How can we stay ahead of the attacker, protect everyone in an environment and enable freedom to interact? It's a problem the world confronts in both the Corona epidemic and cyber security. Vaccines promise a light at the end of the tunnel for the epidemic but for cyber security, we need to address that issue in a digital world that we have come to see as the new normal, but which is vulnerable to the growing threat of hackers and those who want to disrupt it. While there is no vaccine as such, the research that needs to go into finding solutions is just as vital as the race for a Corona vaccine that we have witnessed over the past year or so. A good moment, then, to consider R&D around cyber security. Sophie Proust, Chief Technology Officer of Atos, and Zeynep Sarılar, Chairwoman of ITEA, shared the screen and swapped some thoughts on the relevant issues.
New opportunities, new risks and changing landscapes
Sophie Proust attended the ITEA Cyber Security customer workshop last year. While everyone realises the growing importance of IT security, and "we are continuing to develop more and more knowledge about it, it has also become very evident over the past year," Sophie points out, "that we are becoming increasingly exposed, so much so that security is now part of our daily routine. It is a task that is well and truly being taken up at board level. As a leading global organisation, Atos is really supporting the cyber security journey." Turning to consider Industry 4.0 and the digital transformation that is an integral part of the transition, Sophie suggests that new possibilities have been generated, such as digital twins and sensors everywhere in the production plant. "But," she warns, "this expands the threat landscape. For instance, when it comes to IT operational technology, the landscape completely changes. The risk and the threat also change because we are in a regulated environment, which has been absolutely stable for years – the average lifetime of a production line is twelve years or so. And now they are facing attackers who operate outside the regulated framework. So what can you do? It puts us in a very vulnerable position. So that's why we need to have top-quality professionals at the top of their game. We also need to link the three domains – OT, IT and cyber. And it's in the convergence of these three domains that we are going to find a solution. In Atos we have a whole theme dedicated to OT security support capabilities, security operation centred targeted to OT, incidence and response management services in this domain. The challenges are different than those we face in the IT world."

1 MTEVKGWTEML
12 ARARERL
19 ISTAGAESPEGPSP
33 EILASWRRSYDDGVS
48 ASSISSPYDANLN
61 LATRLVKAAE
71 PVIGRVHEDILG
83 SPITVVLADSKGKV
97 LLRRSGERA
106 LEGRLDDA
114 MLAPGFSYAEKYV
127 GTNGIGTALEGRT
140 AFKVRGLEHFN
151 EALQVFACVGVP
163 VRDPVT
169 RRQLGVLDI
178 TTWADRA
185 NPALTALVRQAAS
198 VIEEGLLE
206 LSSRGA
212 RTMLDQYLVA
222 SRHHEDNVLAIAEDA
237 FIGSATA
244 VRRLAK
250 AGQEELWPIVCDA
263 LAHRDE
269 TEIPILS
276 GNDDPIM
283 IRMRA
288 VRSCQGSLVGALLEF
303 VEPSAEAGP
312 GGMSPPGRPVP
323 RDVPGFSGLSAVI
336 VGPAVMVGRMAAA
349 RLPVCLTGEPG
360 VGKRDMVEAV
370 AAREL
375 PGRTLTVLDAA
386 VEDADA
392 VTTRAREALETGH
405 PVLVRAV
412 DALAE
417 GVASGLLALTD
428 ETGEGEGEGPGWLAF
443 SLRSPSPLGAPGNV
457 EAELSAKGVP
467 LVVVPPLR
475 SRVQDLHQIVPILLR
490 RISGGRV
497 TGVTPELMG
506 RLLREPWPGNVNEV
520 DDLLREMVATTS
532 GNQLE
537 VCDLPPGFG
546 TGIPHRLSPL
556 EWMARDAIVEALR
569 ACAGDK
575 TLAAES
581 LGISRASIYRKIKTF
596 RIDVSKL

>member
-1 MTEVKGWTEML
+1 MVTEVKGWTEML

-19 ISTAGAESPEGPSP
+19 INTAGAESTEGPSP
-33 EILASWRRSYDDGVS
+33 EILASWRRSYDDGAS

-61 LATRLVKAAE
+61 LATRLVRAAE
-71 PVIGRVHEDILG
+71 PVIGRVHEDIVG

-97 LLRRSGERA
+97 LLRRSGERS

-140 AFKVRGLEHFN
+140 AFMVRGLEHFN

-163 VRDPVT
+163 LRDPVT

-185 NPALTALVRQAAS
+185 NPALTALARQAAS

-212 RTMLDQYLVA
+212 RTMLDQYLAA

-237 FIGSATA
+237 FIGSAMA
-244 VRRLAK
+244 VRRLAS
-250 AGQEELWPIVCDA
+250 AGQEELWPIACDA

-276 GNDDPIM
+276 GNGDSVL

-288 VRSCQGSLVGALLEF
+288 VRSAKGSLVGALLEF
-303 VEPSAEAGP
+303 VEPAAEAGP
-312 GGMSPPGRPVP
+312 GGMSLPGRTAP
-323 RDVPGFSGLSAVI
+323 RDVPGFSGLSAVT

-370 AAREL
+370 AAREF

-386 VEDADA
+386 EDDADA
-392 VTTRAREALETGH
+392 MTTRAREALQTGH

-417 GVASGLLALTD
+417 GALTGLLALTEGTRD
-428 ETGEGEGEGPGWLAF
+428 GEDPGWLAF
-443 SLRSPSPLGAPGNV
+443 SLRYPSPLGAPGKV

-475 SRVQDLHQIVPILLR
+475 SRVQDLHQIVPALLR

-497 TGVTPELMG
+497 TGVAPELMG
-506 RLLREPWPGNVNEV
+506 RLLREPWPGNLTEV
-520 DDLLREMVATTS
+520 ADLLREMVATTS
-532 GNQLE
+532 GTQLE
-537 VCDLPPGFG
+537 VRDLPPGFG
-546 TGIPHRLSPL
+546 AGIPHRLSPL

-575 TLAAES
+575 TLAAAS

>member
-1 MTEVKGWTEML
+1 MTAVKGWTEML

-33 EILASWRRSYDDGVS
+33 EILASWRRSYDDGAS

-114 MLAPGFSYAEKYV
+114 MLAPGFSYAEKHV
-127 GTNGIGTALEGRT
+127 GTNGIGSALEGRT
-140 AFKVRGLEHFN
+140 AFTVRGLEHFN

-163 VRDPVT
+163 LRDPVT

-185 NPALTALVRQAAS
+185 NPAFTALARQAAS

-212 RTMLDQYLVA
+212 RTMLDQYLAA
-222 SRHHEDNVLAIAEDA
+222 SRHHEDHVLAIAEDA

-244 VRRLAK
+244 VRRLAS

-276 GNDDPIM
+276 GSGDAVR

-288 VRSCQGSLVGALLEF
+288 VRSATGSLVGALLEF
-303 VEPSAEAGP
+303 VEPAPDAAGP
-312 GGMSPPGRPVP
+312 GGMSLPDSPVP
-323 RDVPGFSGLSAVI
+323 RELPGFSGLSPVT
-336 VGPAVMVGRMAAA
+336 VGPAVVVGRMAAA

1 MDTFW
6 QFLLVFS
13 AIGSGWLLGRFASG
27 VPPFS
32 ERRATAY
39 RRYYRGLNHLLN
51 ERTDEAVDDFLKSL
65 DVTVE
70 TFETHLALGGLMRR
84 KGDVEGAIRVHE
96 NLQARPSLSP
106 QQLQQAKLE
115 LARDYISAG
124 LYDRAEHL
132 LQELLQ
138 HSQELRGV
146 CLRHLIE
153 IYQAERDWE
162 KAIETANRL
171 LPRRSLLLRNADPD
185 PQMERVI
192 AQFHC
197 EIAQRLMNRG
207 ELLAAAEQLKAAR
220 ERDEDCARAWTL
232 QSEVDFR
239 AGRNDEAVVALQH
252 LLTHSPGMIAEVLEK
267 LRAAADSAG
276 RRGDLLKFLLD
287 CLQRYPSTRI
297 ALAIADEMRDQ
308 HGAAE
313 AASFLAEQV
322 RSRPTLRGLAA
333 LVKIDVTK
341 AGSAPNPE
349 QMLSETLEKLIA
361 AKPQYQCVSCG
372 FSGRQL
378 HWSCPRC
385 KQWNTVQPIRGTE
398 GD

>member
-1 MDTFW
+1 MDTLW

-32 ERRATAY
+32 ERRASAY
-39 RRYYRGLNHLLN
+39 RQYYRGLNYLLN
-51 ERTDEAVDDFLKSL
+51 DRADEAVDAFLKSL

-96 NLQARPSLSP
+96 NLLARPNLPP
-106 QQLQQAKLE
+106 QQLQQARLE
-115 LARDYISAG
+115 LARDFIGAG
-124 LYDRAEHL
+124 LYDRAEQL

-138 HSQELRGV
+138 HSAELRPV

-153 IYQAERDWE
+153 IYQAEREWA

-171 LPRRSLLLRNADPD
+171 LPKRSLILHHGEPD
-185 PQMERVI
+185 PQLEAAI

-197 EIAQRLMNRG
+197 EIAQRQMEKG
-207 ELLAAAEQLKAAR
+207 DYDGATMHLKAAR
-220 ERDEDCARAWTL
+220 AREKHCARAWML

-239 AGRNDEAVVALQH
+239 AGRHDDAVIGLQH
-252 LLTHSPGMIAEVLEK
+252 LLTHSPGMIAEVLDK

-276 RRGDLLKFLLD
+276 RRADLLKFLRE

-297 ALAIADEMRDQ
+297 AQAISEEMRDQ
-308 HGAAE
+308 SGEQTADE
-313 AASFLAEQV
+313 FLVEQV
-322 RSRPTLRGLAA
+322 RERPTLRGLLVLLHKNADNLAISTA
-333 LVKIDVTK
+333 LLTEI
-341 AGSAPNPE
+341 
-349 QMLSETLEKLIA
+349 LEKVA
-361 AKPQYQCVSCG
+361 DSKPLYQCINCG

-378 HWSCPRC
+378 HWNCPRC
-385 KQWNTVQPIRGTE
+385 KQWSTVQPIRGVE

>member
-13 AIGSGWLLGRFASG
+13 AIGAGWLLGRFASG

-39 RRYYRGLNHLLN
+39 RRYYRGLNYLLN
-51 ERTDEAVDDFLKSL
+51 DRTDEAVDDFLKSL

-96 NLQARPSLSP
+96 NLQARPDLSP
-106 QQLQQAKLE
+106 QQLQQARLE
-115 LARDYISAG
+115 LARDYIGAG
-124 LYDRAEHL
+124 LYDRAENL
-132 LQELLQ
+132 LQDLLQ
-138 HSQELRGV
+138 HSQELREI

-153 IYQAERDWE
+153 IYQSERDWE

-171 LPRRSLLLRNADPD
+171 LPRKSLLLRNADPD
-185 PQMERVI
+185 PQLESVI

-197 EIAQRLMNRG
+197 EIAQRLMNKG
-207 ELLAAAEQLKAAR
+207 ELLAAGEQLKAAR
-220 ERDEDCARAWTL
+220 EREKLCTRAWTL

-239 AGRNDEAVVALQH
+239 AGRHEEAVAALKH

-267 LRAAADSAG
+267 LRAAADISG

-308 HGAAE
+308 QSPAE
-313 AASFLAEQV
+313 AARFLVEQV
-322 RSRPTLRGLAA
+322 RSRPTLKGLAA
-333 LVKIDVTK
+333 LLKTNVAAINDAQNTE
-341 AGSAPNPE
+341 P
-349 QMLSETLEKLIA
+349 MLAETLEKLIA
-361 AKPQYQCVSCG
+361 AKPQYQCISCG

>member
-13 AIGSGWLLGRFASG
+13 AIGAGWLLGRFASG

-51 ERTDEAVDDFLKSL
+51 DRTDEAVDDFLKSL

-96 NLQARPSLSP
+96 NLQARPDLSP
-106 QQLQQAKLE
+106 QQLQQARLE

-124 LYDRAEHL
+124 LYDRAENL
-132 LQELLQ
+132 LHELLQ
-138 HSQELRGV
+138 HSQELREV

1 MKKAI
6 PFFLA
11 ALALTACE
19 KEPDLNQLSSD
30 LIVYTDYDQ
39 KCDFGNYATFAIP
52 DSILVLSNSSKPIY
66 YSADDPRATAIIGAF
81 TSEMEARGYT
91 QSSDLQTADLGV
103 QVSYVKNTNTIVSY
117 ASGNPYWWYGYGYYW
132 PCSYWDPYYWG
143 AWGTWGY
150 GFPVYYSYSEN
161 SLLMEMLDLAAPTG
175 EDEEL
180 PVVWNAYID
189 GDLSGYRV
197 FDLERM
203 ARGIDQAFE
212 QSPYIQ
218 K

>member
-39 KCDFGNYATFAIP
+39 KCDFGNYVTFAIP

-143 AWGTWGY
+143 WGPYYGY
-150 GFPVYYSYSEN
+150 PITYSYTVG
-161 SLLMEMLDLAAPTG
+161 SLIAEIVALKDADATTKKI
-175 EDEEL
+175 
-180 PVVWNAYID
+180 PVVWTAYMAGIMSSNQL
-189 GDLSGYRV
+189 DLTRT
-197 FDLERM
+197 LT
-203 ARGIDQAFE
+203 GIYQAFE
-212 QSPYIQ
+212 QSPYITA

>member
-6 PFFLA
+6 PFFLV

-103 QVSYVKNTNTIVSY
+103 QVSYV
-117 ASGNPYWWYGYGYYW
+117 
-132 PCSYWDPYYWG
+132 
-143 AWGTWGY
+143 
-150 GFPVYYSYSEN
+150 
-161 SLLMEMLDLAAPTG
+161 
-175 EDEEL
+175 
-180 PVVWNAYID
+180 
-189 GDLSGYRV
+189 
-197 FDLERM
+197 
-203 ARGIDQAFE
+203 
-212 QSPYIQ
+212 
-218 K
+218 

Hacking on a huge scale
The risks and threats that come with the proliferation of data go hand in hand with the digital transformation of industry, it is clear, suggests Zeynep, that with so many different modern-day ‘highwaymen' – the hackers – hiding in the bushes along the manufacturing route to rob, steal and blackmail, industrial security has become a massive and critical issue. "Of course," explains Zeynep, "there are some naive hackers, for instance, who hack restaurants to get a free dinner but unfortunately there are also others that mean to do harm. Operating outside the rules and often with greater budgets than the companies that buy cyber security solutions, how can we compete with hacking on an industrial scale? How can we stay ahead of them? What kind of research are we doing in this respect?"
A race against time
"Cyber security must become a strategy at board level as I mentioned. We see it at Atos in the budget increase for this topic over the past few years. We see it increasingly as an integral budget item in more and more companies. Innovative technology is our ally. But it is the same for the hackers. We have to boost awareness among the potential ‘victims' about the threats and actions of hackers. We need to stay one step ahead. It's a race, there's no two ways about it," Sophie says. "And they are making use of innovative technologies just as we are doing to prevent their attacks. But it's not only the hackers that we have to be concerned about. Cyber security also has to tackle misconfiguration issues. One of the problems is that prevention tends to happen after the event, so we are using AI to try to identify the threat and mitigate the risk before the attack can do harm. We adopt, for instance, cyber security posture management where you can gain an overview of all your possible vulnerabilities so that you can act. Essentially, we have to innovate and be faster if we are to outwit the hackers."
"Collaboration with both customers and providers of cyber security is a very good way to fortify our 'shield'."
Collaboration is key
To this end, Atos not only engages in collaboration with universities because of their expertise in the area of vulnerabilities and technology co-evolution but also collaborates within the ITEA context on innovation within the cyber ecosystem and is part of the Charter of Trust. "Just take the ITEA Cyber Security customer workshop on which we have been working together," Sophie mentions. "I think it is important to create a bubble of security in which we share ideas on what the attacks might entail and how these could be prevented, so that we can reduce the opportunities of the malicious few through the combined strengths of the many. So collaboration with both customers and providers of cyber security is a very good way to fortify our 'shield'."